2 things you must do to your website in 2014

Quarter 1 for 2014 is over.  April is upon us and we are knee deep in the year. It’s easy when the year takes over to forget to keep focused on important strategic things that matter.

You looked at your website last December and had great plans to get lots of things changed in 2014 and yet here we are at the end of March and have you made any headway?

Instead of waiting any longer and not making any progress by the end of the next quarter here are the two most important things you need to make sure you are getting done this year:

  1. Mobile Ready
  2. Conversion Optimisation

There are plenty of other areas that matter of course, but we can’t do everything at once, and you will find that the further you push into these two topics the more other related areas they will drag in.

For example, when you are optimising your experience for mobile users, you will be forced to  look at the user journey and the content you need for that, as well as how you are targeting mobile users with your PPC campaigns and SEO. It is all connected.

For now let’s just stay zeroed in on the top level topics.

Mobile Ready

Mobile devices are everywhere. People use phones and tablets anywhere and any time and the volume of search queries, research, and purchase done on mobile devices is growing every month and year.

Google fully expects that mobile search will overtake desktop search later this year or early next year. Without even reading all the statistics all you have to do is take a look around you.

Any day in any café, home, or business there are people everywhere looking, searching, buying, talking and sharing on the devices they own.

Smart businesses know that users are all on mobile devices and understand that they have to be part of that. They know they have to ensure their web strategy and marketing strategy includes a mobile solution and that this can’t just be left to chance.

So where do you start?

  • Understand where you are at
  • Research
  • Make changes
  • Measure and improve

You need to know you must have a decent mobile user experience if you want to compete and grow your business. This isn’t even debatable. You have to accept this first and foremost and then get started on making it happen. (6 Undeniable Reasons Why The Future of Web Design is Responsive)

So start with where you are now. How does your site work on mobile?

Get your phone out of your pocket and look right now.

When did you last do that? What is your reaction? If you were one of your customers what do you think of the experience?

Another good quick snapshot is this tool from Google (Page speed Insights). This measures predominantly the speed and rendering of the site from a mobile perspective compared to the desktop. Just enter your site domain name into it.

NB> Google now show the mobile results before the desktop results, a pretty good indication of which they think matters more.

This is where research comes into it.  Either you or your developer team need to start understanding the right ways for your audience to get the best experience on your site. Don’t just follow what someone else has done, look at the options and understand your users / customers and what their needs are.

With this in mind make the change to a mobile friendly site.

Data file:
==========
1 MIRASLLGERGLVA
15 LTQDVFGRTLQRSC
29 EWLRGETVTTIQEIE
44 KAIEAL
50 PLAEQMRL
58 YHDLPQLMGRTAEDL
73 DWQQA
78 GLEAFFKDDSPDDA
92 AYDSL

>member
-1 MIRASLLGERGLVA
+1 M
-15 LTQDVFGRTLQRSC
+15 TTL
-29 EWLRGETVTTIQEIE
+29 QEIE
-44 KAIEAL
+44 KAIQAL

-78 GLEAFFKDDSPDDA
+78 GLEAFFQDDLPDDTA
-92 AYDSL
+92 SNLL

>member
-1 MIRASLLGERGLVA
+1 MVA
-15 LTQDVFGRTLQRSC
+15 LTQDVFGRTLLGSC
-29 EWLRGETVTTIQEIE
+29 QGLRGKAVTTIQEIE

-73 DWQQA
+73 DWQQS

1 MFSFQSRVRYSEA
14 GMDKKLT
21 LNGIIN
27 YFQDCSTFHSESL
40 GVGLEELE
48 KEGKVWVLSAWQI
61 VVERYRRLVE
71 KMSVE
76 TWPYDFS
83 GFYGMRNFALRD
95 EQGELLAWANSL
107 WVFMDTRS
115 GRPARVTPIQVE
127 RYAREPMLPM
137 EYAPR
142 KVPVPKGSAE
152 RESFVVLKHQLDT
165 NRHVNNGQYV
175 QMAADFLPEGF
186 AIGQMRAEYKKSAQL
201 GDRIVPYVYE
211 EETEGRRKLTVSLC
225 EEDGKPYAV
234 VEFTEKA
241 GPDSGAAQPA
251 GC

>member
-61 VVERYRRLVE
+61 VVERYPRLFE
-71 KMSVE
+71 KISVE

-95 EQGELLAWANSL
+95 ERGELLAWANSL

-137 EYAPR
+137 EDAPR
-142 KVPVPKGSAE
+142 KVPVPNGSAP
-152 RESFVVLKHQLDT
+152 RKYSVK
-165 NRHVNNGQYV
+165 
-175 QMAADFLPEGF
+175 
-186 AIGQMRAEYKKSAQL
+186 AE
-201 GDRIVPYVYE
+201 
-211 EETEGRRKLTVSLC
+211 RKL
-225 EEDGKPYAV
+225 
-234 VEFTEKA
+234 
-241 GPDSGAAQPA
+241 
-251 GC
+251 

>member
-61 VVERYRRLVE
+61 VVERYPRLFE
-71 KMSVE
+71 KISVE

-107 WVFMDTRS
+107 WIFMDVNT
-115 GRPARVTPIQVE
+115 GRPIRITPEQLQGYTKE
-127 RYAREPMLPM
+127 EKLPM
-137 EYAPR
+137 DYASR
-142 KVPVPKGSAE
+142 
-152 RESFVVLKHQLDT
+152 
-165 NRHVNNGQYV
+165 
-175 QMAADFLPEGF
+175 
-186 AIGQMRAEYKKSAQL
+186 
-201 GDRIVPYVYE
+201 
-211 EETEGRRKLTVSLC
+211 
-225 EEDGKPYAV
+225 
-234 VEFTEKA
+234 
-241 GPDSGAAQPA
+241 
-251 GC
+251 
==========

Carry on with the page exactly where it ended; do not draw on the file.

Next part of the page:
You MUST and have to get your site mobile friendly. If all you can do is make this change for now that is a win, and then you can do smaller progressive changes along the way (article about making small changes).

There are two key ways you can do this:

  1. A responsive web site
  2. A mobile website

Google has also clearly stated they prefer responsive web design (our preferred method for mobile compatibility) for these 3 ‘main’ reasons:

  • single url
  • saves resources
  • no re-directions are required

There are also good use cases for a mobile version  of a site and also for some businesses to push an app for mobile experiences.  Each of these decisions should be made based on your budget and user needs.

For a smaller / medium business without the budget of a Major multinational the big issue is how to maintain the best solution within a limited budget and provide a useful experience for the end user.

In my opinion a responsive site will offer the best bang for buck and enable you to win more than lose on all fronts. Keep in mind you don’t necessarily have to completely rebuild your site to make it responsive.

If you aren’t really sure what the term responsive web design means read Optimizing User Experience with Responsive Web Design  and How Responsive Design Improves User Task Completion and Building Smartphone-Optimized Websites.

A responsive design means you are using content globally across devices, which over time will lead you to looking at how good that content is, how it works on each device, and how that can be improved. It means you have to think in broader ways about what you add to your site and why and where you add it.

You will have to understand the size of the images and videos, the way calls to action are made, and many more decisions.

It isn’t right to limit the experience users get on a mobile.  In fact, the content on the mobile version is MORE important than your desktop.

Don’t make decisions to cut out content to make going mobile easier.  Make decisions about how content needs to work on all devices and, if anything, cut it out of the desktop version.

A mobile site isn’t like a small market stand you use to sell a few of your products to get people interested, it’s a fully furnished store that moves anywhere, anytime, and should offer everything you have to anyone looking.


I will keep topic two for the next post. Conversion optimisation is the second item to focus on after you have your mobile solution fixed.

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